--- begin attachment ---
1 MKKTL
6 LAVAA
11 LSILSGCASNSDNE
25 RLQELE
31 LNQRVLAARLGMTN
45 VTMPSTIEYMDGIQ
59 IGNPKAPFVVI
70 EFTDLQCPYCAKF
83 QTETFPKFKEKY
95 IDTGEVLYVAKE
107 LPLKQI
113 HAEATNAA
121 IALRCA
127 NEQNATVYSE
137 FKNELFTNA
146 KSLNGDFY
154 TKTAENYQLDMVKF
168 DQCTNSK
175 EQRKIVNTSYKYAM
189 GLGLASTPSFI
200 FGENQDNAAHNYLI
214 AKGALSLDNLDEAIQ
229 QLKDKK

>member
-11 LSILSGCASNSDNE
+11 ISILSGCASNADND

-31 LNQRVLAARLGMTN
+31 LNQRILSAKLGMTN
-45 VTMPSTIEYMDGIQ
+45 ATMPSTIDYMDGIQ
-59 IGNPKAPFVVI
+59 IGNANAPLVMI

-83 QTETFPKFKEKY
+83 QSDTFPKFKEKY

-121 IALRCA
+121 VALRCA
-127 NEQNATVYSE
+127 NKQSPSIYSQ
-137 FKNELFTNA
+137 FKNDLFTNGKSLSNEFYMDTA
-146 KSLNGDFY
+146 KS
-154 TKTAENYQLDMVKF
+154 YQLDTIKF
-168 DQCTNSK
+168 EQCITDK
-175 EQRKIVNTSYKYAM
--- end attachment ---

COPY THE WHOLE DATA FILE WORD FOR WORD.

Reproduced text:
1 MKKTL
6 LAVAA
11 LSILSGCASNSDNE
25 RLQELE
31 LNQRVLAARLGMTN
45 VTMPSTIEYMDGIQ
59 IGNPKAPFVVI
70 EFTDLQCPYCAKF
83 QTETFPKFKEKY
95 IDTGEVLYVAKE
107 LPLKQI
113 HAEATNAA
121 IALRCA
127 NEQNATVYSE
137 FKNELFTNA
146 KSLNGDFY
154 TKTAENYQLDMVKF
168 DQCTNSK
175 EQRKIVNTSYKYAM
189 GLGLASTPSFI
200 FGENQDNAAHNYLI
214 AKGALSLDNLDEAIQ
229 QLKDKK

>member
-11 LSILSGCASNSDNE
+11 ISILSGCASNADND

-31 LNQRVLAARLGMTN
+31 LNQRILSAKLGMTN
-45 VTMPSTIEYMDGIQ
+45 ATMPSTIDYMDGIQ
-59 IGNPKAPFVVI
+59 IGNANAPLVMI

-83 QTETFPKFKEKY
+83 QSDTFPKFKEKY

-121 IALRCA
+121 VALRCA
-127 NEQNATVYSE
+127 NKQSPSIYSQ
-137 FKNELFTNA
+137 FKNDLFTNGKSLSNEFYMDTA
-146 KSLNGDFY
+146 KS
-154 TKTAENYQLDMVKF
+154 YQLDTIKF
-168 DQCTNSK
+168 EQCITDK
-175 EQRKIVNTSYKYAM